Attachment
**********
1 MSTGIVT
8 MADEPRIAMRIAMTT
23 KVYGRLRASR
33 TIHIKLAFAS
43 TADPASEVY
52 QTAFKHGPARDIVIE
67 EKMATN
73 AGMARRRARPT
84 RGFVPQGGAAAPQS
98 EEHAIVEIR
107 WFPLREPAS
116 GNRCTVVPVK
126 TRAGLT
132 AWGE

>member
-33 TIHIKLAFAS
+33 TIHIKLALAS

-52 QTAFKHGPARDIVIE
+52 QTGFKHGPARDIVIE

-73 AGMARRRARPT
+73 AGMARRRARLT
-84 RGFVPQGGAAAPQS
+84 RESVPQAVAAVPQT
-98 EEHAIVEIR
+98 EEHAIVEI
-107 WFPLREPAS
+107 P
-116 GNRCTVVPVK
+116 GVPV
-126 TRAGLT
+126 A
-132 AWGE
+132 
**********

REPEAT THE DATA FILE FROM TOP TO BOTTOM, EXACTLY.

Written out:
1 MSTGIVT
8 MADEPRIAMRIAMTT
23 KVYGRLRASR
33 TIHIKLAFAS
43 TADPASEVY
52 QTAFKHGPARDIVIE
67 EKMATN
73 AGMARRRARPT
84 RGFVPQGGAAAPQS
98 EEHAIVEIR
107 WFPLREPAS
116 GNRCTVVPVK
126 TRAGLT
132 AWGE

>member
-33 TIHIKLAFAS
+33 TIHIKLALAS

-52 QTAFKHGPARDIVIE
+52 QTGFKHGPARDIVIE

-73 AGMARRRARPT
+73 AGMARRRARLT
-84 RGFVPQGGAAAPQS
+84 RESVPQAVAAVPQT
-98 EEHAIVEIR
+98 EEHAIVEI
-107 WFPLREPAS
+107 P
-116 GNRCTVVPVK
+116 GVPV
-126 TRAGLT
+126 A
-132 AWGE
+132 